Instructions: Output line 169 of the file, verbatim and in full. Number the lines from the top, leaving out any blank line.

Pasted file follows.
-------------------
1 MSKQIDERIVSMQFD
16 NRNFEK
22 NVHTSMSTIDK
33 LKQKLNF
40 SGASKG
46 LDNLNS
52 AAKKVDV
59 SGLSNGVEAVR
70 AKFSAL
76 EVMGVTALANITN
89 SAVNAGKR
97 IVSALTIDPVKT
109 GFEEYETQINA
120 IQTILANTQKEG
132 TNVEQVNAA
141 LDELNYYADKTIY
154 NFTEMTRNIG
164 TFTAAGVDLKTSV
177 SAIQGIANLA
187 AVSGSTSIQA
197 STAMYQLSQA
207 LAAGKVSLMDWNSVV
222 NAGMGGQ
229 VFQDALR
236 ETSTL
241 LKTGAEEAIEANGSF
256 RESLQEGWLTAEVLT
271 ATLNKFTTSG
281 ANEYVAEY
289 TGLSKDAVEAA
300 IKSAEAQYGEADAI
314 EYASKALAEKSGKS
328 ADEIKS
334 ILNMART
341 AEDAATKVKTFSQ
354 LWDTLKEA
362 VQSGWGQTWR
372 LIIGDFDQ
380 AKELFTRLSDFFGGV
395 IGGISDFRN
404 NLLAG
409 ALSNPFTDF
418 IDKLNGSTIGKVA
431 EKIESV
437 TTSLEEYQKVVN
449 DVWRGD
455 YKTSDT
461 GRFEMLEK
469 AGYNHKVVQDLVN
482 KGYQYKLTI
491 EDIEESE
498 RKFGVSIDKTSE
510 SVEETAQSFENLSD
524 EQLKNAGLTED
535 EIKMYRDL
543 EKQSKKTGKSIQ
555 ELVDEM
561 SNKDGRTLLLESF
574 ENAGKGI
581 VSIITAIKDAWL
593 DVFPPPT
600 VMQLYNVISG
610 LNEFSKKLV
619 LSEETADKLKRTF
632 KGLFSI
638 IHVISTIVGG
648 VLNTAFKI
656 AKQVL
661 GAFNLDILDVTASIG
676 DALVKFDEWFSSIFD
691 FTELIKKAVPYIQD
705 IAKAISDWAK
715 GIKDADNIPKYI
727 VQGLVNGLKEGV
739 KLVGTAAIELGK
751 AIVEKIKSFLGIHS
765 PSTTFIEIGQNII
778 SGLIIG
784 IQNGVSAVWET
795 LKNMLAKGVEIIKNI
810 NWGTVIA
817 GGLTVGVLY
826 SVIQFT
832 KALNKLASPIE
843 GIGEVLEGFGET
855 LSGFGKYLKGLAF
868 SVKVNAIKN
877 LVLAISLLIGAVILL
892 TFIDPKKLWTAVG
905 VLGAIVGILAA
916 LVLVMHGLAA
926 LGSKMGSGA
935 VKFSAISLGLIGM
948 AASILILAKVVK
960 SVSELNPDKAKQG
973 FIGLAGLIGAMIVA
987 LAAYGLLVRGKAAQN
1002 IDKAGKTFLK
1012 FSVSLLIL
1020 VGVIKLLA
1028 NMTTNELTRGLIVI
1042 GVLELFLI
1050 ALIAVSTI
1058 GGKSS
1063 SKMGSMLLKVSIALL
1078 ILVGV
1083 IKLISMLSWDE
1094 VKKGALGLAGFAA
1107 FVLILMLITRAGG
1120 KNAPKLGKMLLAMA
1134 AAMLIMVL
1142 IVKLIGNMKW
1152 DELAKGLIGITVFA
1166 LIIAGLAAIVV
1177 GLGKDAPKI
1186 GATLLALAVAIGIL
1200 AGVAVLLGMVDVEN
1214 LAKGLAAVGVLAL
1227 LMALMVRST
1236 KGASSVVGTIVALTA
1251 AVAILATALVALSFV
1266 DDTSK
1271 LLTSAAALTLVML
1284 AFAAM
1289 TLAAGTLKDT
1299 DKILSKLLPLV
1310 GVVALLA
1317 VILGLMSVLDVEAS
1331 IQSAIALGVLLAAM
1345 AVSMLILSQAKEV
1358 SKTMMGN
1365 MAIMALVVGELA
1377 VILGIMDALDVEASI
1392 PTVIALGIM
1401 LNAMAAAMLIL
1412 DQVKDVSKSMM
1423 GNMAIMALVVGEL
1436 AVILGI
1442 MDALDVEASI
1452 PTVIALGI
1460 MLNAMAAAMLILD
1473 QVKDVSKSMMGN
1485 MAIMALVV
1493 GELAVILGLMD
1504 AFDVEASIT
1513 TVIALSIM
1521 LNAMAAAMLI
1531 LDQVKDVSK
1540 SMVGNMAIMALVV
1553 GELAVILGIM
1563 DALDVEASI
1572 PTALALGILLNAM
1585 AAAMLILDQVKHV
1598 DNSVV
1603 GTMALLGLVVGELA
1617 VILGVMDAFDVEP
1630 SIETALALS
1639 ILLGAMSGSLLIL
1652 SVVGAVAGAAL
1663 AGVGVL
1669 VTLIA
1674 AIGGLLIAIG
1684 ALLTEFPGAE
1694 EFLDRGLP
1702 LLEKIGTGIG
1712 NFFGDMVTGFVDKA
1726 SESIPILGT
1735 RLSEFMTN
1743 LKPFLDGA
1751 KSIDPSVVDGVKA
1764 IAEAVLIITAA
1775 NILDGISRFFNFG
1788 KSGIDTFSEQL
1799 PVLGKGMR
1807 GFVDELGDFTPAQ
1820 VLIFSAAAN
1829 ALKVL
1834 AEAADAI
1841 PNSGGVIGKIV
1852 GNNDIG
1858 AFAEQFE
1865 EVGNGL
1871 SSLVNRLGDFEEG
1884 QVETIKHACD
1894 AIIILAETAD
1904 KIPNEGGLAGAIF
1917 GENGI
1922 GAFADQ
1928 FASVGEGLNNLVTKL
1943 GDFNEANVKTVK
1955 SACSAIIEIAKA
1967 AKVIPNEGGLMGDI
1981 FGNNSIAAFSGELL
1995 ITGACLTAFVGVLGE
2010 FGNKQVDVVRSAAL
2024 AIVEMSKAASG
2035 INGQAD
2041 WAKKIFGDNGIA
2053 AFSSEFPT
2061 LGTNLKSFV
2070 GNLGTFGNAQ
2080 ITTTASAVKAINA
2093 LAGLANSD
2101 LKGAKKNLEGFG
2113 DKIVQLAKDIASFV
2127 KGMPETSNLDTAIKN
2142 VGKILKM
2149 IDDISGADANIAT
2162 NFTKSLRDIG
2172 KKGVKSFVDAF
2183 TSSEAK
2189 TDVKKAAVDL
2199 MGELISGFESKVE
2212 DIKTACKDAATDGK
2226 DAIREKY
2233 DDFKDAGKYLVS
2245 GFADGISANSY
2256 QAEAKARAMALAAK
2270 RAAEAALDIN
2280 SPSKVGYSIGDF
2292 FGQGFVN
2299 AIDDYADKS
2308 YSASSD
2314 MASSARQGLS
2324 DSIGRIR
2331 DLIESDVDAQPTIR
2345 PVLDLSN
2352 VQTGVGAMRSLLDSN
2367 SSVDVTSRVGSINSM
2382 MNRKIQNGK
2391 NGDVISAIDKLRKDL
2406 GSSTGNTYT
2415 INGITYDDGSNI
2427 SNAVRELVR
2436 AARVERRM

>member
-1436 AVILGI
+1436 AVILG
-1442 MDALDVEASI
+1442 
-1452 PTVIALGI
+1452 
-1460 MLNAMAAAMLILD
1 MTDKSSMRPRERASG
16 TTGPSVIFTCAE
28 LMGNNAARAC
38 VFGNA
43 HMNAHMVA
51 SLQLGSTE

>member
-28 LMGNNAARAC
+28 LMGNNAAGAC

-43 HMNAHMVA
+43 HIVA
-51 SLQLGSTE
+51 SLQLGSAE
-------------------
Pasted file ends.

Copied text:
1743 LKPFLDGA